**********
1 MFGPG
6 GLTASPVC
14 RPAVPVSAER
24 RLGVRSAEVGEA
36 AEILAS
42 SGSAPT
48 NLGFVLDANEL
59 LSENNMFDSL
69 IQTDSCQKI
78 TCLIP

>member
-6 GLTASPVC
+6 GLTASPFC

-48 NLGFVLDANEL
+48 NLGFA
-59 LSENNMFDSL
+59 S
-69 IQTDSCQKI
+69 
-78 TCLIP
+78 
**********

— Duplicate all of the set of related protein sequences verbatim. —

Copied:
1 MFGPG
6 GLTASPVC
14 RPAVPVSAER
24 RLGVRSAEVGEA
36 AEILAS
42 SGSAPT
48 NLGFVLDANEL
59 LSENNMFDSL
69 IQTDSCQKI
78 TCLIP

>member
-6 GLTASPVC
+6 GLTASPFC

-48 NLGFVLDANEL
+48 NLGFA
-59 LSENNMFDSL
+59 S
-69 IQTDSCQKI
+69 
-78 TCLIP
+78 